by Steve Fiscor, Editor-in-Chief
This month, the E&MJ Price Index is reporting a copper price of $9,054 per metric ton (mt) or $4.12/lb, which is an 8.1% increase over the $8,372/mt ($3.81/lb) at the end of last year. Copper producers welcome anything above $4/lb but pinpointing the reason for the increase or what may happen with the red metal in 2023 is difficult.
Recent market reports are likely driving the forward pricing for copper. Copper production from Chile, the world’s largest producer, declined 5.3% last year to 5.33 million mt, according to Cochilco. Chile’s state-owned company Codelco reported its 2022 copper production declined a
little more than 10% to 1.45 million mt. Copper production in Peru, the No. 2 producer, has suffered outages related to social unrest nationwide. MMG idled its Las Bambas mine in Peru and Southern Peru Copper reported lower copper production figures for 2022.
Could the market reach an inflection point or is the longer-term trend toward high prices? John Gross, publisher of the Copper Journal, offered market commentary on CNBC recently. He noted that the average copper price for 2023 was expected to be about $3.50/lb, which would be down from the average of $4.01/lb in 2022.
Copper has been in global deficit for several years and inventories are at multi-year lows, Gross explained. “From a market fundamentals point of view, there is a very strong argument for the price of copper to remain strong and continue moving higher,” Gross said. “We are looking at a global deficit with reduced production from Chile due to falling ore grades and maintenance issues. Peru is facing social problems that will impact production. We have the Chinese market, which will be coming back online after a lockdown period and a falling U.S. dollar. These are supporting factors for a higher copper price.”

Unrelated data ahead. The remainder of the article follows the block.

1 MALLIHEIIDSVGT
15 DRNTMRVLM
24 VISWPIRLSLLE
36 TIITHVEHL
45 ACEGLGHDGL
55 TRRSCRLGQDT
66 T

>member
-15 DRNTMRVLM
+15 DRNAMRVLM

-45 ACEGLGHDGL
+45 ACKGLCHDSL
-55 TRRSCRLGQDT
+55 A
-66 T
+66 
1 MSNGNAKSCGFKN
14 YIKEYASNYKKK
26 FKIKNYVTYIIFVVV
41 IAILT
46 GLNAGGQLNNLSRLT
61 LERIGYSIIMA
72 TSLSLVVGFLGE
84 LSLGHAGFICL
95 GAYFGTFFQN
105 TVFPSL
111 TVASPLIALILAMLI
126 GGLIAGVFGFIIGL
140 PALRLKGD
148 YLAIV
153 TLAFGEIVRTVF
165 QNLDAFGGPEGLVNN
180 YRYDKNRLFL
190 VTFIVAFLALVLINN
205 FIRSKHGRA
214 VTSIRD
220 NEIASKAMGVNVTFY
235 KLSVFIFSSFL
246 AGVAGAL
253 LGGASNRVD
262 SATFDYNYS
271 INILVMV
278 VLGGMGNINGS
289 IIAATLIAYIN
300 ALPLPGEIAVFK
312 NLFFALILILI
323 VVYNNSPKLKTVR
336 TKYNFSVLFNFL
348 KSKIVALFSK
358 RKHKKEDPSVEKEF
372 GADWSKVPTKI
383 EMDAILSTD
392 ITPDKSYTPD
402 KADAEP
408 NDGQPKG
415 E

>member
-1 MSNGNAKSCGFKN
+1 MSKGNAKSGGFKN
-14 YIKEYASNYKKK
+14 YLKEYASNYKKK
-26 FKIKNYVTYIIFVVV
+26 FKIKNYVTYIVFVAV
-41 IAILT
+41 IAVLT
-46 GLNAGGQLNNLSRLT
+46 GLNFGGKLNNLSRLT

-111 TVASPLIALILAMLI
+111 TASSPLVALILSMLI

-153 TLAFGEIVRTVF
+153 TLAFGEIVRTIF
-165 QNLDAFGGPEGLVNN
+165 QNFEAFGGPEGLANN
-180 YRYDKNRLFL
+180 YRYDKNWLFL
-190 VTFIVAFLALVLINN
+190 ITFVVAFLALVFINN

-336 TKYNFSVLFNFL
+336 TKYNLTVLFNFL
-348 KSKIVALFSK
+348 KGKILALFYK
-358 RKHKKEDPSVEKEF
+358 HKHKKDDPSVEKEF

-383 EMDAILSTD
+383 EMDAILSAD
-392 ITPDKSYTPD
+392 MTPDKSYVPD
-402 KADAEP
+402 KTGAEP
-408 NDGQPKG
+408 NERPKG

Gross reminded viewers that there are two sides to every argument. The World Bank and the IMF are forecasting a weak global economy and some people are expecting a recession, Gross explained. “The outlook is for interest rates to continue moving
higher to fight inflation, which would not support a higher copper price,” Gross said. “Those are the two competing arguments for the market moving forward.”
S&P Global Market Intelligence published Copper by the Numbers in January. The group said they thought the short-term outlook would be strained by high energy prices, rampant inflation and the increasing likelihood of recession in some key economies. Longer term, however, the energy transition will drive consumption growth, led by the U.S. as demand from energy transition projects supported by the Inflation Reduction Act of 2022 materializes.
S&P expects the supply response to lag, however, on a thinning pipeline caused by dwindling exploration budgets and a dearth of significant discoveries. They said they expect copper demand growth to be suppressed into 2023, causing a refined market surplus to widen and the estimate of the annual average three-month price to be the lowest on its rolling five-year forecast horizon.